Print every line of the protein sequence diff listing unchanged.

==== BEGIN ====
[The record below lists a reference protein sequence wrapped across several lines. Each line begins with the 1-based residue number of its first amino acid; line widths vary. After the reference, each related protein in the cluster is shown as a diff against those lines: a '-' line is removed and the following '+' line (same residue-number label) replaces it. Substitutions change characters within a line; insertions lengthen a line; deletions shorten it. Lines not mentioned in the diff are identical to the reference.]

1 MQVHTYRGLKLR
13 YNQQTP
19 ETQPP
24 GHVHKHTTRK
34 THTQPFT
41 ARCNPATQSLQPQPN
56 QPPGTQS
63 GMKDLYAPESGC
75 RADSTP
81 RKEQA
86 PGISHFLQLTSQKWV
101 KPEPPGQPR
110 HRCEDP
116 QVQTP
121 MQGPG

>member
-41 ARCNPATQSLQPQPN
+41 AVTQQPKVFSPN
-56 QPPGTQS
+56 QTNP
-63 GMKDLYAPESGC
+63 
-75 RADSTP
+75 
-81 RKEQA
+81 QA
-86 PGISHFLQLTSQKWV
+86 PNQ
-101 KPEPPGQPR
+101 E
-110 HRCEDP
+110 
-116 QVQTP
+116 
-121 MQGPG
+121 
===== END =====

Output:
[The record below lists a reference protein sequence wrapped across several lines. Each line begins with the 1-based residue number of its first amino acid; line widths vary. After the reference, each related protein in the cluster is shown as a diff against those lines: a '-' line is removed and the following '+' line (same residue-number label) replaces it. Substitutions change characters within a line; insertions lengthen a line; deletions shorten it. Lines not mentioned in the diff are identical to the reference.]

1 MQVHTYRGLKLR
13 YNQQTP
19 ETQPP
24 GHVHKHTTRK
34 THTQPFT
41 ARCNPATQSLQPQPN
56 QPPGTQS
63 GMKDLYAPESGC
75 RADSTP
81 RKEQA
86 PGISHFLQLTSQKWV
101 KPEPPGQPR
110 HRCEDP
116 QVQTP
121 MQGPG

>member
-41 ARCNPATQSLQPQPN
+41 AVTQQPKVFSPN
-56 QPPGTQS
+56 QTNP
-63 GMKDLYAPESGC
+63 
-75 RADSTP
+75 
-81 RKEQA
+81 QA
-86 PGISHFLQLTSQKWV
+86 PNQ
-101 KPEPPGQPR
+101 E
-110 HRCEDP
+110 
-116 QVQTP
+116 
-121 MQGPG
+121 